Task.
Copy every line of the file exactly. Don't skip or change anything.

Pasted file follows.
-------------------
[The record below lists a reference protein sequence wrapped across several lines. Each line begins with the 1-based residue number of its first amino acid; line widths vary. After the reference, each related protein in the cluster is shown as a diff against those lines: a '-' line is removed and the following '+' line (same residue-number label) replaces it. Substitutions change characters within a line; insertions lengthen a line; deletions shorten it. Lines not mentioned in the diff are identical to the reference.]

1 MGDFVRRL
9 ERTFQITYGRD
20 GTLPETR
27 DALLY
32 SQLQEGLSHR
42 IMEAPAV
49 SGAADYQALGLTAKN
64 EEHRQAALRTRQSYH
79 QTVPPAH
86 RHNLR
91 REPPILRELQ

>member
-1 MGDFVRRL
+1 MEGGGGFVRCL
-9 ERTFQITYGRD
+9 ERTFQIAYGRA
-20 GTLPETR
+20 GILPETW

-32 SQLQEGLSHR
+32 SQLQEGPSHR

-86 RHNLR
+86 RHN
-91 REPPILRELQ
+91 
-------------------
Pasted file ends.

[The record below lists a reference protein sequence wrapped across several lines. Each line begins with the 1-based residue number of its first amino acid; line widths vary. After the reference, each related protein in the cluster is shown as a diff against those lines: a '-' line is removed and the following '+' line (same residue-number label) replaces it. Substitutions change characters within a line; insertions lengthen a line; deletions shorten it. Lines not mentioned in the diff are identical to the reference.]

1 MGDFVRRL
9 ERTFQITYGRD
20 GTLPETR
27 DALLY
32 SQLQEGLSHR
42 IMEAPAV
49 SGAADYQALGLTAKN
64 EEHRQAALRTRQSYH
79 QTVPPAH
86 RHNLR
91 REPPILRELQ

>member
-1 MGDFVRRL
+1 MEGGGGFVRCL
-9 ERTFQITYGRD
+9 ERTFQIAYGRA
-20 GTLPETR
+20 GILPETW

-32 SQLQEGLSHR
+32 SQLQEGPSHR

-86 RHNLR
+86 RHN
-91 REPPILRELQ
+91 